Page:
Libya’s ability to reclaim its role as a reliable supplier of crude depends on the fate of a pair of oil ports on the war-ravaged country’s coast. Es Sider and Ras Lanuf have changed hands twice this month as rival military groups have battled over them. The two ports hold almost half of Libya’s capacity to export oil from onshore terminals, and the country’s ability to sell abroad affects prices globally.
Libya’s oil ports have been a focus of competing political forces since central authority collapsed after the 2011 ouster and killing of strongman Muammar Qaddafi. Es Sider and Ras Lanuf are especially valuable because they are the main outlets for crude pumped at fields in Libya’s interior. When operating normally, Es Sider can export as much as 340,000 barrels a day, while Ras Lanuf can ship 220,000 barrels a day. Located in Libya’s so-called Oil Crescent along its central Mediterranean coast, the terminals together account for 47 percent of the total capacity of the country’s onshore oil ports. Whoever controls them has a grip on Libya’s most important source of income.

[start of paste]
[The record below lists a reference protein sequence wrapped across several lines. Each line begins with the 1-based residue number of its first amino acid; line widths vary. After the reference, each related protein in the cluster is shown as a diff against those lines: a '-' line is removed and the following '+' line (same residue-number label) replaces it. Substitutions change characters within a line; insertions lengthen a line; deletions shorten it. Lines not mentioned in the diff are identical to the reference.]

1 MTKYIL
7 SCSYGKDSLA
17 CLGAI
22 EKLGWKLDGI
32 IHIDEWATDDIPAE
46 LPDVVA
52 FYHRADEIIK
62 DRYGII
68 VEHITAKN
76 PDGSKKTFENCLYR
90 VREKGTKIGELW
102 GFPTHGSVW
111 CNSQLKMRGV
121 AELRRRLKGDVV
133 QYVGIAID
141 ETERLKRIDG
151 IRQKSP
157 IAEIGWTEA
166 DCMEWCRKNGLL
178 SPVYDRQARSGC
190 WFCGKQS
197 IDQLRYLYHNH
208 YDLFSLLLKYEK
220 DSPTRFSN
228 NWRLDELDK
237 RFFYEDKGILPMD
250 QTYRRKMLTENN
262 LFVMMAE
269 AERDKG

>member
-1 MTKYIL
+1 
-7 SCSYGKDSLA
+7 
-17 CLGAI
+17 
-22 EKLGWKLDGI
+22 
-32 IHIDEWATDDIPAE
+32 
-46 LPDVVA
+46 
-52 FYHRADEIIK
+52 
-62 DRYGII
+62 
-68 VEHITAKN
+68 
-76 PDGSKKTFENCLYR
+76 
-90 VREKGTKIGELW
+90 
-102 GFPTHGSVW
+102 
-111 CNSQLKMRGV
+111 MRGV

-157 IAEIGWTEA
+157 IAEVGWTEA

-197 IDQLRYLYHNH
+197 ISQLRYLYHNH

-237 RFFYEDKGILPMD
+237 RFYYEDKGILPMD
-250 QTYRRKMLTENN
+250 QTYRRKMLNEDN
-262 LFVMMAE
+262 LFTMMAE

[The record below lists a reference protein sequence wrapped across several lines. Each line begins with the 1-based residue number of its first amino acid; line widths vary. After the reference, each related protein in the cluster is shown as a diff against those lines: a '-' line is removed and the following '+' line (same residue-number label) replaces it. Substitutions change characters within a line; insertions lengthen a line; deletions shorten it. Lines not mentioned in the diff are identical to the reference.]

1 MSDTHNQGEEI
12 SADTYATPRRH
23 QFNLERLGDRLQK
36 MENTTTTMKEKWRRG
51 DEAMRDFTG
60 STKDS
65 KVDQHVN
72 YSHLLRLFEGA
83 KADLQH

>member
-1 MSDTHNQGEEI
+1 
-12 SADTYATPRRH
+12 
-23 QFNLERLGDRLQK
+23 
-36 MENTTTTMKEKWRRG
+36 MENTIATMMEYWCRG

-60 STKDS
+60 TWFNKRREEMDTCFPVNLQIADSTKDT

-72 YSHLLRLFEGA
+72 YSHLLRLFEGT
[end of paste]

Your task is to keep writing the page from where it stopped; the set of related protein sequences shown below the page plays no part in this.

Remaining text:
The ports were badly damaged in fighting in December 2014 and closed for 21 months. The National Oil Corporation reopened the terminals in September, but they stopped shipping cargoes abroad this month because of the latest hostilities. The export halts have had a knock-on effect on oil production: storage tanks at the terminals become full, pipelines feeding them back up with crude, and fields that produce the oil must curtail output. The new round of fighting over control of the ports starting in early March curbed the country’s oil production but left the facilities almost undamaged.